Can you trust Greg to keep his commitment to show up for events? Nope.

Can you trust Greg to be present, fun, and enjoyable when you are together? Yes.

Can you trust Greg overall? It depends on what you value more. No one is 100 percent trustworthy, but the scale can tip in one direction or the other. For one person, Greg canceling is in such contradiction to their own values that the scale tips toward untrustworthy. For another person, the quality of the time they have when they are together is more important, and so the scale tips in the other direction toward trustworthy.

Moreover, we must come to understand that trust is not an all-or-nothing deal. We can trust someone in a few minor ways and still enjoy them. We may have others in our lives who we trust more deeply and for a greater number of things. It is important to move away from the trap of thinking that each person in our life must be trusted at the same level.

Once we have developed a healthy trust meter, we will be able to determine where someone falls on this spectrum based on which commitments we come to believe they will keep and relate to them accordingly.

Oh, and the bad news is…
In case you missed it, there is no such thing as a 100 percent trustworthy person, which means there is no guarantee that people will not let us down, hurt us, or behave terribly.

But, the good news is…
We do not have to judge the person as a whole and give them a badge of trustworthy honor. Instead, we can prioritize our beliefs, values, and intentions, and judge to see if the person can commit to those things.

You see, trusting another person is not about saying “You’re good, you’re safe”—it is about saying “I know that, in these areas, I can count on you, and I acknowledge and understand the areas where I can’t.” If we continue striving to prove that someone is “good,” then, as soon as they show a flaw, we will cut them off, deem them untrustworthy, and continue our cycle of being closed off and disconnected.

By the way, this also applies when thinking about our own commitments and trustworthiness!

REFLECTION
1. On a scale of 1-10 (1 never; 10 too easily), how would you rate your willingness to trust others?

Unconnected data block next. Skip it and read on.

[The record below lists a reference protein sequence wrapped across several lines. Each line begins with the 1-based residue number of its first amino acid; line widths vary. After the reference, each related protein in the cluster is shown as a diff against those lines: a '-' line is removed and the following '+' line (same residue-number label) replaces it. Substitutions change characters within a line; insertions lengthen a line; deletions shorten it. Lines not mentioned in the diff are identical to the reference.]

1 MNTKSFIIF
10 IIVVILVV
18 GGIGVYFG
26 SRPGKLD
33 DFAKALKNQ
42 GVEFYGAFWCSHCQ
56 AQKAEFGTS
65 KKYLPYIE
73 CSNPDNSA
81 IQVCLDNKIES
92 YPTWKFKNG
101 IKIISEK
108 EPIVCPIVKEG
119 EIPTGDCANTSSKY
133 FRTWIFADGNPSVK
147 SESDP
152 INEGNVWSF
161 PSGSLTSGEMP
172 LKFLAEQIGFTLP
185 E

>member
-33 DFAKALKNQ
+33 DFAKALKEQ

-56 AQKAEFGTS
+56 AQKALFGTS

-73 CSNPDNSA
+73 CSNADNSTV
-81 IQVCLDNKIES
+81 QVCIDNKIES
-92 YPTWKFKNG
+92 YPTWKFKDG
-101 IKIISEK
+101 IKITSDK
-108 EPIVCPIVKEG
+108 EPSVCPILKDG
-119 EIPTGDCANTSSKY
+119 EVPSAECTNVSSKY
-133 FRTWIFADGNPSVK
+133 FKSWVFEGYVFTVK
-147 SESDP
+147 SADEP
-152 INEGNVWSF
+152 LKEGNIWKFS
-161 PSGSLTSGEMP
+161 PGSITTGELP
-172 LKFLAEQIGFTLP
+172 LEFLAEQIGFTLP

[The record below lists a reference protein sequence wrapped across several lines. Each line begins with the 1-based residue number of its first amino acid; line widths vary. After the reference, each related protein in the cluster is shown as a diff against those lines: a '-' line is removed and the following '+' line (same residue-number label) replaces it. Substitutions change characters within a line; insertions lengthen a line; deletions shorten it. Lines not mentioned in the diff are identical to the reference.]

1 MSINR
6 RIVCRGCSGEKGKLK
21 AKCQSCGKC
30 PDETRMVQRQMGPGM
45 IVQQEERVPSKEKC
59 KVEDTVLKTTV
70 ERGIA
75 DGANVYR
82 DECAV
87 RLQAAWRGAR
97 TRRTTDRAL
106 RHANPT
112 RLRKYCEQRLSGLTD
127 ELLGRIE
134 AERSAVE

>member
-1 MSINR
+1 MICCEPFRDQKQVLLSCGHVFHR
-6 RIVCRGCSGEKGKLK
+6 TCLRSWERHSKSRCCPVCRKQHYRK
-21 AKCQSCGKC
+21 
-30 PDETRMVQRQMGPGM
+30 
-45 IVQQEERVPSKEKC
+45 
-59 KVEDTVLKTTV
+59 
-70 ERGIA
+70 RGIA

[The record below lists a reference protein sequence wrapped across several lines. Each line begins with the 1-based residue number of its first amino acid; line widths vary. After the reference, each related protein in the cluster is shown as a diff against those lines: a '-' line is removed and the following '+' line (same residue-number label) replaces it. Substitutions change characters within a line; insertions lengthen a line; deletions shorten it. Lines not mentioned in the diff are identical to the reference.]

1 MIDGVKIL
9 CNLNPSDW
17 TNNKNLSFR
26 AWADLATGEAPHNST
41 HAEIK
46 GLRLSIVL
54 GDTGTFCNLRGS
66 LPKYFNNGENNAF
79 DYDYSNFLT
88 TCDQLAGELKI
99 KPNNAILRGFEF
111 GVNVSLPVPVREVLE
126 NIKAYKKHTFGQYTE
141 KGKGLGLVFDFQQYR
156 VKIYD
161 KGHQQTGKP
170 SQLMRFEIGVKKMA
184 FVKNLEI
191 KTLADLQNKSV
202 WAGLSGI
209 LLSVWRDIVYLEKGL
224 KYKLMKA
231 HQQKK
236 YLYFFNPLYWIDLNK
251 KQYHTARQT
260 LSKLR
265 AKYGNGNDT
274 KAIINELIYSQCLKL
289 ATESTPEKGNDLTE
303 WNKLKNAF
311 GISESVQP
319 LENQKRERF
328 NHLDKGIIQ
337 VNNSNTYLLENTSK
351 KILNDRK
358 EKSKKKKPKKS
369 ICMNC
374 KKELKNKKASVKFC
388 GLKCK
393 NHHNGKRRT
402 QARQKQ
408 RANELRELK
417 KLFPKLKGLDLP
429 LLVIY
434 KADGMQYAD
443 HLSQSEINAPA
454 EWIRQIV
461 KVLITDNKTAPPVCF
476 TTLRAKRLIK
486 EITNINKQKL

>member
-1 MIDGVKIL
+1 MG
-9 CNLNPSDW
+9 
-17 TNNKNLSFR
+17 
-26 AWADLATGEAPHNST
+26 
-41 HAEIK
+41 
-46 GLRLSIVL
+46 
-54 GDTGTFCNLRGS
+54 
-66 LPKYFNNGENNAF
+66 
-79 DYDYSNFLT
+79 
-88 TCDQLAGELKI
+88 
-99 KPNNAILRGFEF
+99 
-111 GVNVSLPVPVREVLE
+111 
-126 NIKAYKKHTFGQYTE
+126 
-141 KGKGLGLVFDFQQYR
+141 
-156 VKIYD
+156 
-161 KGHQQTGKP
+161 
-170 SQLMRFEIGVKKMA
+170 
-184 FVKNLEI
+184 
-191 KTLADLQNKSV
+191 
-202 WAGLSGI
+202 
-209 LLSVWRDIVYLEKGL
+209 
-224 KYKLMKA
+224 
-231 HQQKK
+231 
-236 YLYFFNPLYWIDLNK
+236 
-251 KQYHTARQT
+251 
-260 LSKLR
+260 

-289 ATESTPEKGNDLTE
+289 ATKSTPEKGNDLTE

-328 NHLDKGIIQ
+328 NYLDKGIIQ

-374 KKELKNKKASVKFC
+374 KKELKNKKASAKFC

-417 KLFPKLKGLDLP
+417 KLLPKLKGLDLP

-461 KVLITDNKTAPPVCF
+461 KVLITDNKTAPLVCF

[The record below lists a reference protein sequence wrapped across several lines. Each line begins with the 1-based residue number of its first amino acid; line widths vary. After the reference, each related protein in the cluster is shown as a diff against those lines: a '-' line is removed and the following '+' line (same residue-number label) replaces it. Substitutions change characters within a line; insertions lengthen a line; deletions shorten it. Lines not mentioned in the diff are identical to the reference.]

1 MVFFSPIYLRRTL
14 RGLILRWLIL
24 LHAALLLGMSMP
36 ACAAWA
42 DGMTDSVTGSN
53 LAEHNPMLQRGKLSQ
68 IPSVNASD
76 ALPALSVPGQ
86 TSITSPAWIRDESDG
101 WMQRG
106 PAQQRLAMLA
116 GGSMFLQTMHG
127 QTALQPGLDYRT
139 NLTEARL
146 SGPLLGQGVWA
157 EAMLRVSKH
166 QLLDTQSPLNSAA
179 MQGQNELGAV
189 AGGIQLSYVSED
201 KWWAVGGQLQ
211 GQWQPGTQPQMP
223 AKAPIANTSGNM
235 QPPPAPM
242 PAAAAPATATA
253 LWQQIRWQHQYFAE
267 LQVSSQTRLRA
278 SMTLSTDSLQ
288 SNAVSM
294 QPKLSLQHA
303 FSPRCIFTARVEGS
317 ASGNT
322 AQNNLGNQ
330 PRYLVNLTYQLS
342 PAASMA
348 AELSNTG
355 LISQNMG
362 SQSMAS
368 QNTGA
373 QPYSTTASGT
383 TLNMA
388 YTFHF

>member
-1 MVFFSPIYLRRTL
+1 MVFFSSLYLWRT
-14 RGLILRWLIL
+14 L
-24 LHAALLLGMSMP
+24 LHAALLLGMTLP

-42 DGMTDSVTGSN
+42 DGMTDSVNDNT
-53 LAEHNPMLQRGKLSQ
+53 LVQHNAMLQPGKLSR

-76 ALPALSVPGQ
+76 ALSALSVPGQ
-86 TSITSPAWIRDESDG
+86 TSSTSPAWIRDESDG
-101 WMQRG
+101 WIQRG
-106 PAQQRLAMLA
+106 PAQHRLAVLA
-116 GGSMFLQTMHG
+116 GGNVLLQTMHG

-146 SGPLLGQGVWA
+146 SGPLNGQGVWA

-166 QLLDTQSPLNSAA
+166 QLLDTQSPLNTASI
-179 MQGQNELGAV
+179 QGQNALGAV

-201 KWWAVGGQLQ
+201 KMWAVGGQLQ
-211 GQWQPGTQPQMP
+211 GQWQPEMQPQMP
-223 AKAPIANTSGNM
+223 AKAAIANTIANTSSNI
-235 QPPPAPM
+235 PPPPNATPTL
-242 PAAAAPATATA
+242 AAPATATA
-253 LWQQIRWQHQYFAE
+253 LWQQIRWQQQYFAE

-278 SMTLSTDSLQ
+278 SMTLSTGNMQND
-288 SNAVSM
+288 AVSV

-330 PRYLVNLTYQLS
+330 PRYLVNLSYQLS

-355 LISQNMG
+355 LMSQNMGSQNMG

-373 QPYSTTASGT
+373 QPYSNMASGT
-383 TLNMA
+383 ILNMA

2. What has been the impact on your life of not being able to trust others?
3. I can trust myself if I keep my commitments to …. even if I am unable to commit in other ways.
4. I can trust a person if they keep their commitments to …. even if they are unable to commit in other ways.

Next week Rachel will conclude her 3 Part Series with insight on the issue of “Abandonment”.

Rachel Grant is the owner and founder of Rachel Grant Coaching and is a Trauma Recovery & Relationship Coach. She is also the author of BeyondSurviving: The Final Stage in Recovery from Sexual Abuse. With her support, clients learn to identify and break patterns of thought and behavior that keep them from recovering from past sexual abuse or making changes in their relationships.

Rachel holds an M.A. in Counseling Psychology. With this training in human behavior and cognitive development, she provides a compassionate and challenging approach for her clients while using coaching as opposed to therapeutic models. Rachel is a member of the International Coach Federation & San Francisco Coaches.

Learn more at http://www.rachelgrantcoaching.com


6 Comments

Learn To Trust Yourself

I am honored to present the first of three articles from my friend, author and all-around amazing person, Rachel Grant! Rachel will be talking about matters of “Trust” and “Abandonment”. These are topics that all of us as survivors of abuse can benefit. Please be sure to check in over the next three weeks. I promise you, she will provide insight and guidance to help. I know because she has helped me already.